Getting a signal check from listeners is great when it's a one-and-done situation. But it's not so great if you need to experiment. Who wants to wait while you adjust your antenna or walk up the street "Can you hear me now?"

One solution if you have two radios or can borrow someone's (lots of us have a spare HT laying around) is to leave your smart phone recording your spare that's listening while you wander around and test as long as you want (if no one else is using the repeater that is.) Just remember to use a reference like "Standing on the roof of my car." And make sure your "listening" radio is far enough away that you don't interfere with it - easy enough since you can test it to make sure.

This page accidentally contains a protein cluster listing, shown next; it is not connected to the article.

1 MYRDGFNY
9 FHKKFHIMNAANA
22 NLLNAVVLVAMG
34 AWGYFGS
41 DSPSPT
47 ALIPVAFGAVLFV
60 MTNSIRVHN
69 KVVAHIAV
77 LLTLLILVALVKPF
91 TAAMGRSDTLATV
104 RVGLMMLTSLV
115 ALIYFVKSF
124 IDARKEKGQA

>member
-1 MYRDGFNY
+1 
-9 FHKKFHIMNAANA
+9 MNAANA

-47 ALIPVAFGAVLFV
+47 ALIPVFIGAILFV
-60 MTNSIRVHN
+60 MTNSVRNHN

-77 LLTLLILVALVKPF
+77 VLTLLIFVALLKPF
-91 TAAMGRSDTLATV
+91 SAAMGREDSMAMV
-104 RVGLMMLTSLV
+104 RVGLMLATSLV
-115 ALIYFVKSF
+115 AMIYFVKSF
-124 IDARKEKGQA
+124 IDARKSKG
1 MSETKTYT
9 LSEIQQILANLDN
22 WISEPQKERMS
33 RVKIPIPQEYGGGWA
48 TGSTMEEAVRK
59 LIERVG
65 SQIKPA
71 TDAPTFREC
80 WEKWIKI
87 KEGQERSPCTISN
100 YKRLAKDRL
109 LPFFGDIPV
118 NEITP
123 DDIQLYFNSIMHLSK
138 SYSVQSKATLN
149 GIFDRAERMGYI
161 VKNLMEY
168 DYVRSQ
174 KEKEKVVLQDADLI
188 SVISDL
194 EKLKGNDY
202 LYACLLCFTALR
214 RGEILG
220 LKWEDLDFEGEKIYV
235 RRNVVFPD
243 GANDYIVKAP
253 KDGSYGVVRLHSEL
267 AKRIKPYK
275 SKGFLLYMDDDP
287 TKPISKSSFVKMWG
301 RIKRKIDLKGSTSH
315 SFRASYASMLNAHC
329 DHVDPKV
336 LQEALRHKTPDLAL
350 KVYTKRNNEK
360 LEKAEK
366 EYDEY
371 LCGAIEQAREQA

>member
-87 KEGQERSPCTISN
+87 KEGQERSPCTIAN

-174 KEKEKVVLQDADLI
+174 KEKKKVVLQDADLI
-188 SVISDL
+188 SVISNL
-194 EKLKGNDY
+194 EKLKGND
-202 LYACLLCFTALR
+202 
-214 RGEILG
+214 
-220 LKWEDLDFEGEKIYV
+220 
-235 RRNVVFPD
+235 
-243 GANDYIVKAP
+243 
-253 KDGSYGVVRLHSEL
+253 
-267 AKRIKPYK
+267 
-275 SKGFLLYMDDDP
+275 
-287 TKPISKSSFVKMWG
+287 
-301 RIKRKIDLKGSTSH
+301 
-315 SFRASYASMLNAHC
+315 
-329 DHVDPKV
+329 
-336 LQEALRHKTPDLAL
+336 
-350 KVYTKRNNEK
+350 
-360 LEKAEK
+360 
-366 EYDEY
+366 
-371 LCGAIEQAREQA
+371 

Brian KN6KJO

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    $\begingroup$ Hello Brian, and welcome to ham.stackexchange.com! $\endgroup$ – rclocher3 Aug 24 at 15:22
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Ideally a typical repeater when you stop transmitting will have a short delay, the courtesy tone (it's courtesy to wait for that tone so that other people can get a chance to break in), and then another delay, and then they drop carrier. In an ideal situation, you should be able to hear that tone, and rely on weak reciprocity -- if you can hear the tone clearly, there's a good chance you got into the repeater clearly.

However, lots of things can go wrong with that. Some repeaters leave out some or all of those delays, and then you have to get lucky that your radio's transmit to receive transition is fast enough to catch some part of the tail of the repeater's transmission. Some of them leave out the courtesy tone too, and then it's guesswork if you got in at all.